Public-Private Partnerships Leave Wake of Debt on the Canadian Prairie

by Vins
Published: Last Updated on

Public-Private Partnerships (P3s) are hurting taxpayers in Saskatchewan, Canada, according to an article in Briarpatch, an independent Canadian magazine. Author Sara Birrell explains that the partnerships involve contracting private companies to create public infrastructure, instead of using publicly funded, government organizations. She argues that this process puts a greater financial burden on the taxpayer, using three specific examples from the last two years in Saskatchewan: elementary schools; a highway bypass; and a new psychiatric hospital.

In the first example, Birrell states that the “public-private partnerships in the school system, benefits conservative cuts to education, like ballooning classroom sizes, but adds the bonus of costing around four times more for maintenance.” She points to an article in the Regina Leader-Post for evidence that the Saskatchewan government was paying more in maintenance in 18 P3 schools than in 621 other public schools, combined.

Secondly, she points to a stretch of road circling Regina, the provincial capital, meant to create better convenience and limit inner-city traffic to the small city of 230,000. The bypass was originally budgeted at $400 million but ballooned to $2 billion as a P3  – something taxpayers will be paying “forever.” Lastly, Birrell looks at the situation at the brand-new psychiatric hospital outside the small northern city of North Battleford. Roof leaks, contaminated water, and mould surfaced less than a year into the building’s lifetime.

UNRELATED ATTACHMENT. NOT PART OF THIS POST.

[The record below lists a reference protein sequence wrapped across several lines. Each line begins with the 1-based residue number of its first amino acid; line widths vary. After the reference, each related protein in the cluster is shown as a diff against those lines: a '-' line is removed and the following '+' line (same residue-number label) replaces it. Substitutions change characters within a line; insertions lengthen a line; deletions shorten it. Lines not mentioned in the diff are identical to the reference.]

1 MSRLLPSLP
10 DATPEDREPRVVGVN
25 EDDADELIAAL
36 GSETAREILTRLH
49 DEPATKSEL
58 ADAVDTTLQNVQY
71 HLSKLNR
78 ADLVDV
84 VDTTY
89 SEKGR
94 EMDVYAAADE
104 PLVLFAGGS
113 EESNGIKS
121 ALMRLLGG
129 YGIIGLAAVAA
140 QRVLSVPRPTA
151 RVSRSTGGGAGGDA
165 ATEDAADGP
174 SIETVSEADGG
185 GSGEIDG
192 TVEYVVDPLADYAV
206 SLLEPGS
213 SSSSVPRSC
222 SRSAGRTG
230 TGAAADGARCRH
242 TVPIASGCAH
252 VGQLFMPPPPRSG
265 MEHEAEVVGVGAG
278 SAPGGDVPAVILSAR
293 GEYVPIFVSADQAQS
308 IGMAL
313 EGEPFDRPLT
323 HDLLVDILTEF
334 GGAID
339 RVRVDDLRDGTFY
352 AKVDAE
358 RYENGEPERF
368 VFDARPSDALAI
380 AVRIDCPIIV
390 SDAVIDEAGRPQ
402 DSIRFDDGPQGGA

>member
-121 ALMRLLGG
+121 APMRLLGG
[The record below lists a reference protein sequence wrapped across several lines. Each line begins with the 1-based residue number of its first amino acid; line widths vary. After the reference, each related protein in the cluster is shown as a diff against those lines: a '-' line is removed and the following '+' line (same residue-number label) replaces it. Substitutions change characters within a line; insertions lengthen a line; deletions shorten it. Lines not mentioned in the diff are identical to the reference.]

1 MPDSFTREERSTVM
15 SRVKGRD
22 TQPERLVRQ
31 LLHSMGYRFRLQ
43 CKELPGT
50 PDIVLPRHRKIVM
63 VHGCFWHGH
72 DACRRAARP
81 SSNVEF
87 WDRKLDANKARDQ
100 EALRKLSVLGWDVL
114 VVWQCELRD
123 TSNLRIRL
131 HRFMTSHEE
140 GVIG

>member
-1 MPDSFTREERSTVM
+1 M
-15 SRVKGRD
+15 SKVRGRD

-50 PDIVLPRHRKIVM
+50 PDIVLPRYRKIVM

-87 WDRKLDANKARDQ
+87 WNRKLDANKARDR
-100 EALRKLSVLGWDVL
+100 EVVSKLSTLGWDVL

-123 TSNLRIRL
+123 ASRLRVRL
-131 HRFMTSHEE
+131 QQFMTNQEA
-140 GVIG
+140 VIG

There has been extensive front page coverage of P3 budget overruns and construction failures, but establishment news reports have treated each boondoggle separately rather than as growing evidence that the P3 system itself is failing citizens. Birrell sheds light on a pattern that has otherwise gone unnoticed. The use of privately-owned enterprises has led to a huge crisis in services not being used to their initial purpose. Birrell concludes by sarcastically stating, “All of these projects have turned out very well for the people of Saskatchewan, and I eagerly await the fresh horrors the P3 model will bring to our fair province.”

Source: Sara Birrell, “Three Times P3s Screwed over Saskatchewan,” Briarpatch, January 6, 2020,

Student Researcher: Donovan Maess (University of Regina)

Faculty Evaluator: Sayda Momtaha Habib (University of Regina)